# Quaker state full synthetic

#### mrjlube

Switched my grand marquis over to synthetic yesterday at 50 sum thousand miles. This is the car that does almost all freeway driving several hundred miles a day. Been doing Motorcraft at 5 or 6,000 miles. Wanted a full synthetic to see if I could extend that a bit. What do you think is a good oci with Quaker State full synthetic? Thanks!

Easily 10,000 miles with your driving conditions. Get a UOA done at that point and go from there.

UOA's will tell exactly what you need to know. Take a few samples, and once you know... go with it.

Having your oil analyzed helps in determining an OCI.

People live in the "3,000 mile" and "5,000 mile" world. Others confidently recommend 7,500 miles while others drink the Kool-Aid and swear by 10,000 and higher mileages because it's written on the label.

Sure, highway miles on a fit engine with modern oils can go longer than Grampi did with his '53 Dodge but you won't know without sending a sample off.

RockAuto offers an economical sample mailer kit. Other more expensive testing is available for TBN numbers (remaining life, I believe).

As above, I wouldn't be surprised if you could do 10,000 mile OCIs but you won't KNOW without analysis.

Somebody earlier posted this simple equation for formulating a realistic OCI;

crankcase oil capacity x50 x average mpg. For example my 2018 Ford Edge 3.5 holds 6 quarts and gets ~26 average mpg. = 7800 miles OCI. Engine oil life monitor will run to about 10K miles which I think is too far.

Switched my grand marquis over to synthetic yesterday at 50 sum thousand miles. This is the car that does almost all freeway driving several hundred miles a day.
How does a 10+ year old car only have 50,000 miles if you're driving several hundred miles a day? The math doesn't add up. You could rack up 50,000 miles in just one year at that rate.

You're one of THOSE people who believe in follow-up questions and base their decisions on "math" and "facts", aren't you?
OP posted a question with improbable data. Can't give correct advice based on that.

How does a 10+ year old car only have 50,000 miles if you're driving several hundred miles a day? The math doesn't add up. You could rack up 50,000 miles in just one year at that rate.
He probably bought it recently.

He is using the car for a new job where he drives a lot now.

How does a 10+ year old car only have 50,000 miles if you're driving several hundred miles a day? The math doesn't add up. You could rack up 50,000 miles in just one year at that rate.
Bought it a couple years ago with 23,000 miles....just started the new job recently.

OK that makes more sense then. But wouldn't a more economical car make better sense if you will be driving that much?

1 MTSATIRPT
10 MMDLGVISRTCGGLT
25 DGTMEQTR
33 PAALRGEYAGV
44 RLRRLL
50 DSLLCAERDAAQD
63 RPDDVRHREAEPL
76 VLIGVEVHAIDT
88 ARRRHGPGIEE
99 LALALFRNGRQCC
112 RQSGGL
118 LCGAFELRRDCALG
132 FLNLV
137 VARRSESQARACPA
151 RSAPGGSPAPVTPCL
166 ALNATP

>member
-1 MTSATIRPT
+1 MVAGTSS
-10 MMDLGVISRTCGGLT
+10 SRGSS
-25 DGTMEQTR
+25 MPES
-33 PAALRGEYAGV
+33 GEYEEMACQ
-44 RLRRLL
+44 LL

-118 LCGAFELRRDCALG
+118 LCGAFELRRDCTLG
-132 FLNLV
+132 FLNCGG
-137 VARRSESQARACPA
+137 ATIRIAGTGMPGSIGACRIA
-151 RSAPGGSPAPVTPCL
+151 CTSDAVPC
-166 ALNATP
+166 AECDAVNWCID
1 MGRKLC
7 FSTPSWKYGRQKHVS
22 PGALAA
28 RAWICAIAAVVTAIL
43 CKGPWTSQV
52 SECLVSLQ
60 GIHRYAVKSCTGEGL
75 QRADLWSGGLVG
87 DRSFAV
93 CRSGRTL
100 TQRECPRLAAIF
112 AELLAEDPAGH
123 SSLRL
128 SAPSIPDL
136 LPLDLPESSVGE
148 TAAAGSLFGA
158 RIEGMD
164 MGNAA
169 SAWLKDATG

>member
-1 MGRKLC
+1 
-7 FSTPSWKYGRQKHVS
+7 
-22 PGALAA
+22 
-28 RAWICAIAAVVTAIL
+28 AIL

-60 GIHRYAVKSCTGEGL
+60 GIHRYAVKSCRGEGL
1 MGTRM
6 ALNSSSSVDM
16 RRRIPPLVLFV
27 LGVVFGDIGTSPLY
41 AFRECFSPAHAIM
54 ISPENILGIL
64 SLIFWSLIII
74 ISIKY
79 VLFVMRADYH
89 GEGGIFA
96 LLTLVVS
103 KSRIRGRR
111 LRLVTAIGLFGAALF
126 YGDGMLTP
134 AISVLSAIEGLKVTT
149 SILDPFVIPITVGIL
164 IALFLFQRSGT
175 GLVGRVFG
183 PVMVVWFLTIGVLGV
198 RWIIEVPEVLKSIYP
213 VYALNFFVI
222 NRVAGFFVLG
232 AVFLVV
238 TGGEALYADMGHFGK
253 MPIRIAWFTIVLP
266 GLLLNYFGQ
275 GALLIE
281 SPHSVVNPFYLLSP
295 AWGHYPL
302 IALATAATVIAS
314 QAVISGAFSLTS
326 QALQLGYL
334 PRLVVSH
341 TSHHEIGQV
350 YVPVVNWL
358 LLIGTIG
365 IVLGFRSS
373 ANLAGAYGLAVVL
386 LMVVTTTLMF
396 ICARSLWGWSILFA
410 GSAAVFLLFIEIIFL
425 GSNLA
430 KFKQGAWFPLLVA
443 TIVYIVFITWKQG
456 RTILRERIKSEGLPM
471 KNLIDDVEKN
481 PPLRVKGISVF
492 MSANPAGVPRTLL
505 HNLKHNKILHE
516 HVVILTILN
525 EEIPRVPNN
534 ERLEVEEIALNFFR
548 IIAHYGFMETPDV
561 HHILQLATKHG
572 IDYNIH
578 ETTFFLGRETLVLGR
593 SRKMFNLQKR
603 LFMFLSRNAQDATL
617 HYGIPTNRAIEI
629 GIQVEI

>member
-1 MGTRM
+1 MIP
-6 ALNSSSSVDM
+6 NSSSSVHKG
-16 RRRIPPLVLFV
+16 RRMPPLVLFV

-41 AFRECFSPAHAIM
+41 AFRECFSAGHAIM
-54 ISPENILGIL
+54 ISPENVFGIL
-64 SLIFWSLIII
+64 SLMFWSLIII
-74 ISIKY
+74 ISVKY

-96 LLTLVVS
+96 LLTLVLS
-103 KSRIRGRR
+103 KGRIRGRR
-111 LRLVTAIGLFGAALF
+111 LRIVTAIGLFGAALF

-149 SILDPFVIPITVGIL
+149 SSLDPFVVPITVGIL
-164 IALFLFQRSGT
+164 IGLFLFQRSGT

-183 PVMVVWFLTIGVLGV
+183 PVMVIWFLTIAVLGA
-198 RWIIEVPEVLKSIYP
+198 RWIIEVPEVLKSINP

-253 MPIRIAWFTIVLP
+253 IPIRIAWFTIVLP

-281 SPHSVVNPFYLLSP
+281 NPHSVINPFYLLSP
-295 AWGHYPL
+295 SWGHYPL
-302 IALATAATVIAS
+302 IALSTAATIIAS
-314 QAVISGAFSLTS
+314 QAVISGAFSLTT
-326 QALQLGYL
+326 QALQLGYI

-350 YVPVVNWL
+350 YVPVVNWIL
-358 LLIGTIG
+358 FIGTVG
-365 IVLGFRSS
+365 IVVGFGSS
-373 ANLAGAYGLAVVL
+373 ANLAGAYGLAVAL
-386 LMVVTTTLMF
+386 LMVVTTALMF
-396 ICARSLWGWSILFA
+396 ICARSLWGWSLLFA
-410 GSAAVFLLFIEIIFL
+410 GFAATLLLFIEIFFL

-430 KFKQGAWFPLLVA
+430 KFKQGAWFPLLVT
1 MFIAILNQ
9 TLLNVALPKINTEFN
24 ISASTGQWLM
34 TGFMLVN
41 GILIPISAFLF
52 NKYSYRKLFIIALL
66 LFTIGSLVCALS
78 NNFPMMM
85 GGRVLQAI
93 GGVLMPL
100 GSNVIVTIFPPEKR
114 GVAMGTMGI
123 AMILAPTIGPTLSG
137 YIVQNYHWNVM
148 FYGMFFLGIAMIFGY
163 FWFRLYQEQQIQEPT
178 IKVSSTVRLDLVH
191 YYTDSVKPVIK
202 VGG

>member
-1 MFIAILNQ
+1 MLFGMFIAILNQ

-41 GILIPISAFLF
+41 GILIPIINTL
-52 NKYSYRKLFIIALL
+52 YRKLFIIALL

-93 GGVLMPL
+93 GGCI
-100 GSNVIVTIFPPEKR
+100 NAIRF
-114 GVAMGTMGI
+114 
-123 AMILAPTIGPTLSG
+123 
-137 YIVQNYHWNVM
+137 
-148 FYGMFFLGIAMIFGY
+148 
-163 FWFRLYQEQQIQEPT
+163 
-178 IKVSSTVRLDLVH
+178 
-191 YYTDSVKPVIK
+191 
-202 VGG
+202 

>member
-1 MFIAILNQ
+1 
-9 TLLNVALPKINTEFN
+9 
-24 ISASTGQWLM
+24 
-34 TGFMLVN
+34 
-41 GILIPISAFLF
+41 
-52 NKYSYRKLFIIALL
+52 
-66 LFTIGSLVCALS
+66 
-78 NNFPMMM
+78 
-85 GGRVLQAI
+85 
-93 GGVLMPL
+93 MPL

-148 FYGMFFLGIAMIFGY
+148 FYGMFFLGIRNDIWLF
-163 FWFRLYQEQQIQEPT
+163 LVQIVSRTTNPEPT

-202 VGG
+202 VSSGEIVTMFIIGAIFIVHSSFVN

Somebody earlier posted this simple equation for formulating a realistic OCI;

crankcase oil capacity x50 x average mpg. For example my 2018 Ford Edge 3.5 holds 6 quarts and gets ~26 average mpg. = 7800 miles OCI. Engine oil life monitor will run to about 10K miles which I think is too far.

Makes sense. Maybe modify by adding *.8 if DI, *.7 if TGDI.

If you want to extend the service interval, I think a UOA is a great idea but I would not run out to 10k right away. I'd start at 7k and see how it looks, then gauge your next interval based on the results. Most national brand full syn oils are pretty cheap so I'd err with caution if you plan to keep the Marquis long-term, and be mindful of the filter you are using for these extended intervals.
Also, why QS specifically? It's a good oil, I'm just curious. M1 has annual rebates where you can get 2 5qt jugs for \$14.xx each -- unfortunately the last one ended Sept 1. Pennzoil and Valvoline have occasional rebates, too. During October, NAPA has their Syn Blend (made by Valvoline) 5 qt for \$11.99 (no rebate needed), it's not a full syn but it is a ridiculously low price on a very good oil.

Don't be penny wise and and pound foolish. A older 4.6L V8 is going to dump more contaminants into the oil than a late model 4 cylinder engine. Save your money on UOA and just keep changing at 5,000 miles. Just not worth it on a cheaper car.

I meen even Supertech is marketed to 10,000 miles now. As excellent of an oil as Quaker State is, I'd say 10K with easy miles probably isn't the end of the world.

That begs a question. Surely by now the 4.6l has a bunch of data regarding whether it runs cleanly or not. Then again, how any engine is treated BEFOREHAND will effect condition.

I agree with atikovi above by essentially streamlining the mental anguish and just driving the old girl and keeping it well oiled. Simpler.

The OP did say, "...extend [the 5-6,000 mi.] BY A BIT". So do a 7,500 mile OCI and spend the \$11 once. Then decide how deeply into this hobby you want to go.

Eons ago I did 5,000 milers on Sis' '88 Jeep (bought used) and saw the oil drain cleaner each time. I upped it to 6,000 as that OCI didn't worsen the apparent dirtiness. The analysis I employed at that time was how opaque the oil looked in uniform glass tubes. (Don't tell the serious BITOGers).

OK that makes more sense then. But wouldn't a more economical car make better sense if you will be driving that much?
Yes but need to make some money to do that.

But wouldn't a more economical car make better sense if you will be driving that much?
yes an economical car would be my thought as well but we all can't go buying cars left and right in this market.

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